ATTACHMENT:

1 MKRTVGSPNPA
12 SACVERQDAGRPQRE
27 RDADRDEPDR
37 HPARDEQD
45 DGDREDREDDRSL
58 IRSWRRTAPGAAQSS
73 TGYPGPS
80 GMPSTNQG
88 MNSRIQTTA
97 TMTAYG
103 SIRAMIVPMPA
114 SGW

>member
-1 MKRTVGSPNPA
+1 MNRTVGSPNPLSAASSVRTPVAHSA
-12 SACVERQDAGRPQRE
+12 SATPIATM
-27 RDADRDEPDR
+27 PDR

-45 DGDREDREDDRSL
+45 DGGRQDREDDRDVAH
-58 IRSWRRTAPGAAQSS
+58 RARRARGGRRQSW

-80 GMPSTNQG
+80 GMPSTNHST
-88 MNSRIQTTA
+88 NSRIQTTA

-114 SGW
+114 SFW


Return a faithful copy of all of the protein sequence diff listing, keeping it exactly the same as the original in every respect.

1 MKRTVGSPNPA
12 SACVERQDAGRPQRE
27 RDADRDEPDR
37 HPARDEQD
45 DGDREDREDDRSL
58 IRSWRRTAPGAAQSS
73 TGYPGPS
80 GMPSTNQG
88 MNSRIQTTA
97 TMTAYG
103 SIRAMIVPMPA
114 SGW

>member
-1 MKRTVGSPNPA
+1 MNRTVGSPNPLSAASSVRTPVAHSA
-12 SACVERQDAGRPQRE
+12 SATPIATM
-27 RDADRDEPDR
+27 PDR

-45 DGDREDREDDRSL
+45 DGGRQDREDDRDVAH
-58 IRSWRRTAPGAAQSS
+58 RARRARGGRRQSW

-80 GMPSTNQG
+80 GMPSTNHST
-88 MNSRIQTTA
+88 NSRIQTTA

-114 SGW
+114 SFW